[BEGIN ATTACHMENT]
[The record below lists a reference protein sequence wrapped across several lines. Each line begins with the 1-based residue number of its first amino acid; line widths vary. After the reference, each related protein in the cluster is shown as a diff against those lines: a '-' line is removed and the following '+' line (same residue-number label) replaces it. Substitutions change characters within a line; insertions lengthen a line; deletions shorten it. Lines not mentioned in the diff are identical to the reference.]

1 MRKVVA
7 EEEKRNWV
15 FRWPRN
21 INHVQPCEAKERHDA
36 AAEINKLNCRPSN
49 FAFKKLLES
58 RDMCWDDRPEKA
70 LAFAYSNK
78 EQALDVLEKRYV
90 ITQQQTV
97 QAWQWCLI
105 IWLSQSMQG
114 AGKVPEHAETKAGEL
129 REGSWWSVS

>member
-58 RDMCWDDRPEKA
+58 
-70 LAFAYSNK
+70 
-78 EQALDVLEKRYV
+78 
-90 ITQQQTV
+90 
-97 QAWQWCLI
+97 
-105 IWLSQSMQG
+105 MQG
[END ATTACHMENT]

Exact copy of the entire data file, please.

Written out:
[The record below lists a reference protein sequence wrapped across several lines. Each line begins with the 1-based residue number of its first amino acid; line widths vary. After the reference, each related protein in the cluster is shown as a diff against those lines: a '-' line is removed and the following '+' line (same residue-number label) replaces it. Substitutions change characters within a line; insertions lengthen a line; deletions shorten it. Lines not mentioned in the diff are identical to the reference.]

1 MRKVVA
7 EEEKRNWV
15 FRWPRN
21 INHVQPCEAKERHDA
36 AAEINKLNCRPSN
49 FAFKKLLES
58 RDMCWDDRPEKA
70 LAFAYSNK
78 EQALDVLEKRYV
90 ITQQQTV
97 QAWQWCLI
105 IWLSQSMQG
114 AGKVPEHAETKAGEL
129 REGSWWSVS

>member
-58 RDMCWDDRPEKA
+58 
-70 LAFAYSNK
+70 
-78 EQALDVLEKRYV
+78 
-90 ITQQQTV
+90 
-97 QAWQWCLI
+97 
-105 IWLSQSMQG
+105 MQG